Wednesday, 11 April 2012

Antipodeans Abroad and Barker College over the past 8 years

Barker College, Indian Himalaya, 2004
Barker College, Tanzania, 2011

PROGRAM: Expeditions & Tours
SCHOOL: Barker College
Written By: Sally Collins, Assistant Dean of the Senior School, Barker College

Antipodeans Abroad have been working with Barker College to provide amazing experiences since 2004 through the Expedition program. Typically the trips have involved a cultural immersion, an opportunity to improve their language skills and a physical adventure that pushes the students to achieve something that they have never achieved before; climbing Mt Meru, Tanzania (4566m), trekking the highest pass in Peru, completing a 8 day trek through the Indian Himalayas or trekking the great Wall of China in the snow for 8 days.

Antipodeans Abroad has always organised an amazing community service component in each Expedition helping others who are less fortunate than us; including resourcing a Tibetan school and repainting part of the monastery, putting a first toilet, shower and hot water service into a rural school in south west China, making an outdoor eating area for a poor boarding school in Peru and setting up a perma-culture area for an orphanage in Tanzania.

The students fundraise for the year leading up to the Expedition, with a common amount of $AUS7000 raised to fund their stay and the equipment they will need on their community project. Monday is also raised for extra schooling, resources, equipment and upkeep of the project in each country.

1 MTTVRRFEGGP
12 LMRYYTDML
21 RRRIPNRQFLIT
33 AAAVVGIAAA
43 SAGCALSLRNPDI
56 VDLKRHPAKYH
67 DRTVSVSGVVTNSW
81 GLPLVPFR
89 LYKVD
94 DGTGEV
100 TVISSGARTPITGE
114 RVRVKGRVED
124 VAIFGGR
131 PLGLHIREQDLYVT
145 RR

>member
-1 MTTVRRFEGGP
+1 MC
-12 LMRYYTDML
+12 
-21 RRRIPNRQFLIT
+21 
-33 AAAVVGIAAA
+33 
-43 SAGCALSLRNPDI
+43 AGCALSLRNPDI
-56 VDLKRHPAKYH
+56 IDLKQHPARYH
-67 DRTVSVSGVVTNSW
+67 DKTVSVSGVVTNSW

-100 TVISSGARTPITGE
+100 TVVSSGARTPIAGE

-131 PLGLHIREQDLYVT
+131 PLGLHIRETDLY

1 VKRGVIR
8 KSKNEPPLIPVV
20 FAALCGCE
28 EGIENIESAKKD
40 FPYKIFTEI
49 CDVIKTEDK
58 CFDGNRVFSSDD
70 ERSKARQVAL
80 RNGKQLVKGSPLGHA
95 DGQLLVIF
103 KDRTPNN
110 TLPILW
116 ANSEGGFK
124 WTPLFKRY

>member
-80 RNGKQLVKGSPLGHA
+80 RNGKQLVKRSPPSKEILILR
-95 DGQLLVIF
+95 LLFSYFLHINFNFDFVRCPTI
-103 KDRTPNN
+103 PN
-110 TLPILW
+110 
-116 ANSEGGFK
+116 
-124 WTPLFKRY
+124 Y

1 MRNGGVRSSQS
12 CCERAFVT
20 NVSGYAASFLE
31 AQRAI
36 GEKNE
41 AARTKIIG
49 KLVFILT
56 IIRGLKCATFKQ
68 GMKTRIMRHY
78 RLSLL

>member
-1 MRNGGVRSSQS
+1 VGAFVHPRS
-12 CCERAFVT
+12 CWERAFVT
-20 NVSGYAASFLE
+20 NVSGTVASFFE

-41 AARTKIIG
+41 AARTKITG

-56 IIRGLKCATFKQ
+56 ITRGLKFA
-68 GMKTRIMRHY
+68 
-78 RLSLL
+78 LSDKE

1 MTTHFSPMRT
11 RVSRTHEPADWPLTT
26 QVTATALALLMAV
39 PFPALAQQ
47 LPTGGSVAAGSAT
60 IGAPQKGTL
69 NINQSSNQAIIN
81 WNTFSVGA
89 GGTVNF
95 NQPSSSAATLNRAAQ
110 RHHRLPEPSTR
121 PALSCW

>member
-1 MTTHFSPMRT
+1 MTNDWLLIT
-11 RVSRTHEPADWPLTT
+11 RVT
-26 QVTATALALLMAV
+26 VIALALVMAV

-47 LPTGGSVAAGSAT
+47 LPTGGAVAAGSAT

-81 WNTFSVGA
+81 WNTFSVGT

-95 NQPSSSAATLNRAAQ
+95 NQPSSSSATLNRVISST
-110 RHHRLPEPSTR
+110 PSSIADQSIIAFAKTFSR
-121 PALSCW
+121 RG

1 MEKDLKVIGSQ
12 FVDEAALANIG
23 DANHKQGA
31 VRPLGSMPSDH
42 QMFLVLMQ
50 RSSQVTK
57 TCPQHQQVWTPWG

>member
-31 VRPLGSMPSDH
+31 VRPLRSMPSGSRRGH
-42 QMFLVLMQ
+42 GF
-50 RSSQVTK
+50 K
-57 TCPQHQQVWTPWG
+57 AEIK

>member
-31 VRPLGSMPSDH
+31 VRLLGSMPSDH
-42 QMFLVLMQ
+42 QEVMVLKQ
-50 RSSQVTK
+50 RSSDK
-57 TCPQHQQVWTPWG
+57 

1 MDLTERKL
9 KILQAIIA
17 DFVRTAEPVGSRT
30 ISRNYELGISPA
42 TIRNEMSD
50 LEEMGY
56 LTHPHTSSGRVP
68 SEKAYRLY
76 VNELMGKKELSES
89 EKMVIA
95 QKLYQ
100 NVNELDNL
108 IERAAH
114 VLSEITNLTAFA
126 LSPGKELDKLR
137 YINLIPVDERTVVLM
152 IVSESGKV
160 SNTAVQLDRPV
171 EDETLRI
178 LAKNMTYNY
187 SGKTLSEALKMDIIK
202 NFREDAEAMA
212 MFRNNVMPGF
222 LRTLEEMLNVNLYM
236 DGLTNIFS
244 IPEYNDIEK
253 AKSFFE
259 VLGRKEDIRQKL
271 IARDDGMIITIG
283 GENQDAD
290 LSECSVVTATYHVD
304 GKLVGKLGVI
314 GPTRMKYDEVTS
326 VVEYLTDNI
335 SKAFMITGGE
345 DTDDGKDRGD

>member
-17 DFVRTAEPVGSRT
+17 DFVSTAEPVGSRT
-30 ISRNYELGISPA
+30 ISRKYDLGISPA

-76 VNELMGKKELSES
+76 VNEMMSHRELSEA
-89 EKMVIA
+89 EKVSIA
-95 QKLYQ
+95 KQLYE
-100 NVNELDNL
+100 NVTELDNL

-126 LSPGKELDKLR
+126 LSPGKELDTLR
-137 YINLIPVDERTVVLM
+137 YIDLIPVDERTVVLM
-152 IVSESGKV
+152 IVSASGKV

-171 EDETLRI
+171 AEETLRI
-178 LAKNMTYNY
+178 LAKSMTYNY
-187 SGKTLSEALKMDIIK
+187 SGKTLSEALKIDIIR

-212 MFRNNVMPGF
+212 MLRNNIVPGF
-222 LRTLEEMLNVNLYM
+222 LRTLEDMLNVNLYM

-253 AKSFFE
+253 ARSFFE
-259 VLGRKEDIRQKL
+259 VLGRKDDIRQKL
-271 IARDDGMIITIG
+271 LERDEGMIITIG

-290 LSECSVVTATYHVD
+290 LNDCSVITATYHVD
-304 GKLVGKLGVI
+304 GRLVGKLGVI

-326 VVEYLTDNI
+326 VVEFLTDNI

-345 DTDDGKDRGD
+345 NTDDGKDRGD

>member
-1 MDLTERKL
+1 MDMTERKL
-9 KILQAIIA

Barker College, India, 2005

On these Expeditions, the students develop an understanding and awareness for others, emotional intelligence and a travel independence that cannot be given to them in Australia. They book restaurants, accommodation and transport on the Expeditions and plan and arrange the itinerary. Antipodeans support the students with regular itinerary, fundraising and team building meetings.

A quote from a student that joined one of our expeditions –

“It was a very different experience in another country without the guidance of my parents. I definitely learnt to be an independent traveller and how to control what I was doing. I have returned a changed person. I have come to appreciate the things I take for granted in this country. I came back with a renewed love of my friends as I hadn't seen them in ages but most of all I came back with an open mind. Seeing the orphans living such a simple life made me think about mine, all the over exaggeration and emphasis on wealth and happiness that comes with it. It was absent there, it was just simple.”

Barker College, Tanzania, 2011


  1. Travel is like love, mostly because it’s a heightened state of awareness, in which we are mindful, receptive, undimmed by familiarity and ready to be transformed. That is why the best trips, like the best love affairs, never really end.

  2. was that 7000 per student of for everyone